(Until a few years ago the industry had a semi-official organization, The Seafood Coalition, with a membership of 100 or so industry trade groups which would take positions on various is­sues as they arose with the potential to negatively impact all or large parts of the domestic com­mercial fishing industry. At one point it’s members represented on the order of groups that har­vested/handled/processed 50 to 75% of the domestic seafood production. It was a quintessen­tial ad hoc organization; no budget, no fees, no bylaws, no officers and no staff. There were a few of us-I was one of the original organizers who would voluntarily take issues to the mem­bership, prepare comments and/or correspondence relating to those particular issue, solicit sig­natures from the members for the comments/correspondence and attend to their distribution. That, a list serve-for an annual fee of less than $100/year-and a list serve administrator (some guy named Stolpe) was all that was necessary It was fairly effective for a while and has yet to be replaced by anything that can even claim to ap­proach equivalent industry-wide representation.)

Unfortunately, this connectivity and continuity has been waning in recent years and it seems that, at least in my experience, the fish­eries are more balkanized now than they have ever been. While there has been an increasing need for industry-wide coordination and cooperation on any number of issues, there has also been a confounding dissolution of the hard-won alliances and understandings that we once had.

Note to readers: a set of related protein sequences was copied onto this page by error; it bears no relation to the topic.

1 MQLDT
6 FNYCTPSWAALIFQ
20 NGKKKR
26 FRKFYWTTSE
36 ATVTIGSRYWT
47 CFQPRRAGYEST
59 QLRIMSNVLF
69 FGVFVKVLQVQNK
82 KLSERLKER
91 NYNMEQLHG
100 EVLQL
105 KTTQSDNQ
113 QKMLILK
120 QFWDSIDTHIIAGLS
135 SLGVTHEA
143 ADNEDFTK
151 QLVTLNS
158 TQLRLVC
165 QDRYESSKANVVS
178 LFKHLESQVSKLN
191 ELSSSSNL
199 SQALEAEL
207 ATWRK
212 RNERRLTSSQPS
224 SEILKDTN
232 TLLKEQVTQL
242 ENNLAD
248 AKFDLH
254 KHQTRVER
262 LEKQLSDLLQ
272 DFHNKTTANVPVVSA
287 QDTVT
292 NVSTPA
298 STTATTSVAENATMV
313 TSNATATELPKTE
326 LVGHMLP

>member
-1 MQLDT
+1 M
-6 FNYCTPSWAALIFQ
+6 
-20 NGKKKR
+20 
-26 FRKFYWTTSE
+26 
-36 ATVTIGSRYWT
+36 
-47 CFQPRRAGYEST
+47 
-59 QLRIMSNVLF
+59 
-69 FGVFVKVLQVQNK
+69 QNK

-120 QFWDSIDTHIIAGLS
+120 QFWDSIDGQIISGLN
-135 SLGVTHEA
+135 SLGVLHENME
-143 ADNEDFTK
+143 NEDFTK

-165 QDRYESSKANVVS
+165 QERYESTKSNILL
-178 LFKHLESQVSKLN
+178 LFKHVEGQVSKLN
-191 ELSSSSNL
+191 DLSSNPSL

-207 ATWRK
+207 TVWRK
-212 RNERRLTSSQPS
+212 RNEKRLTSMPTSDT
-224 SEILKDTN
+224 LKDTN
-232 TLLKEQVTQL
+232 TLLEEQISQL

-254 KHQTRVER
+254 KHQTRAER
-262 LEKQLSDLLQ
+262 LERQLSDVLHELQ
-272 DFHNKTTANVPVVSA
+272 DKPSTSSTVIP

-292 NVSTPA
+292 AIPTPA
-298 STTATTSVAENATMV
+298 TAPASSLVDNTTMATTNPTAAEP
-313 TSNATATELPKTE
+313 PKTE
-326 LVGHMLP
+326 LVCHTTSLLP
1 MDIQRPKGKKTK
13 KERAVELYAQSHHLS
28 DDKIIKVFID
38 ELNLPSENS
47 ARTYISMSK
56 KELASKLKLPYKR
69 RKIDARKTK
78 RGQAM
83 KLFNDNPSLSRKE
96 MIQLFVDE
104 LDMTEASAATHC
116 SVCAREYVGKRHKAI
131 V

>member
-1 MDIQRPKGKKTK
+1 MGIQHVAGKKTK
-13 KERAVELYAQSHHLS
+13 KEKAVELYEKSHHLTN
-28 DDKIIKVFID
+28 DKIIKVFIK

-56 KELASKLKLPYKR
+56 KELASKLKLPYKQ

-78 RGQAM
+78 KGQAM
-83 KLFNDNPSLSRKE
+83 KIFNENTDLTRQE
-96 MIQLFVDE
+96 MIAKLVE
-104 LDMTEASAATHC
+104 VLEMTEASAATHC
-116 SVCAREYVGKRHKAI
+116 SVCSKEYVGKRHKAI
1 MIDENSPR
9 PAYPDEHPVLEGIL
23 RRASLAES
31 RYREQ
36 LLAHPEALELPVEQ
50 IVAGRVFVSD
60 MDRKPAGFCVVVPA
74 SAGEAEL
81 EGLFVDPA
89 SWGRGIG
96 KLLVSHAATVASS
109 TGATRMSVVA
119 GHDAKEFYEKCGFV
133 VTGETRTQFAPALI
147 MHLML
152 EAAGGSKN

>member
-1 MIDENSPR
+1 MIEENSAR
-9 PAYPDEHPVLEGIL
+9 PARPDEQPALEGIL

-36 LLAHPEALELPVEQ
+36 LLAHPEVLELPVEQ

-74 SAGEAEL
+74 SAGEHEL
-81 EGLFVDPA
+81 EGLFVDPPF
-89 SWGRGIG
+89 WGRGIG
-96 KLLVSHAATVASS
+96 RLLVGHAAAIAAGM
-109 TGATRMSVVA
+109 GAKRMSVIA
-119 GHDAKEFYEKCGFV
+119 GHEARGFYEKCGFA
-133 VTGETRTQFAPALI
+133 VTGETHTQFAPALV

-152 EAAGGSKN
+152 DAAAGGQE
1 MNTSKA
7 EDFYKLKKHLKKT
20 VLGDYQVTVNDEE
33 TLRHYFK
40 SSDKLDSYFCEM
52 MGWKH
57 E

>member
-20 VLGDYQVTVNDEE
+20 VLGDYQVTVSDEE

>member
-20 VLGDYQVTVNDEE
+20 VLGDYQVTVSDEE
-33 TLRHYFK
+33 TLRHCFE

Considering the extensive sampling and record-keeping that the commercial fishing industry has been increasingly saddled with by the feds for decades, this is hard to credit. There has been an increasing governmental demand for geographically specific catch, landings and sales data. The zeal with which the feds pursue the collection of this data-at tremendous cost and inconvenience to the fishing industry-is in many in­stances approaching overwhelming. Unfortunately, in the same time frame the cost of commercial fish­ing, the out of pocket increases in acquiring, operating and licensing commercial fishing operations, have increased tremendously while in spite of “official” assurances that things keep getting better and better in the industry, the income in most of the commercial fisheries that I am familiar with definitely hasn’t.